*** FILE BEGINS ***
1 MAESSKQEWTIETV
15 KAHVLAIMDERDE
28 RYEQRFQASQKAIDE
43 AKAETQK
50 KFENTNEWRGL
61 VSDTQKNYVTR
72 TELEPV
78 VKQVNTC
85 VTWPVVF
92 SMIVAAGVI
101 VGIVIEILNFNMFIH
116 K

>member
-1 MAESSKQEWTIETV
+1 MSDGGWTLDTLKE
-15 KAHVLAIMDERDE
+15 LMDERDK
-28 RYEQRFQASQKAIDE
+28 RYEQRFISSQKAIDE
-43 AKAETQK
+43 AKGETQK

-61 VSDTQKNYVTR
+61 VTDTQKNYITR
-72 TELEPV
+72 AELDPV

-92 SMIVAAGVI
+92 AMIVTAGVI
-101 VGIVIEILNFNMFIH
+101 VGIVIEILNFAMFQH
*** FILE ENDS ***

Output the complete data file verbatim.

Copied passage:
1 MAESSKQEWTIETV
15 KAHVLAIMDERDE
28 RYEQRFQASQKAIDE
43 AKAETQK
50 KFENTNEWRGL
61 VSDTQKNYVTR
72 TELEPV
78 VKQVNTC
85 VTWPVVF
92 SMIVAAGVI
101 VGIVIEILNFNMFIH
116 K

>member
-1 MAESSKQEWTIETV
+1 MSDGGWTLDTLKE
-15 KAHVLAIMDERDE
+15 LMDERDK
-28 RYEQRFQASQKAIDE
+28 RYEQRFISSQKAIDE
-43 AKAETQK
+43 AKGETQK

-61 VSDTQKNYVTR
+61 VTDTQKNYITR
-72 TELEPV
+72 AELDPV

-92 SMIVAAGVI
+92 AMIVTAGVI
-101 VGIVIEILNFNMFIH
+101 VGIVIEILNFAMFQH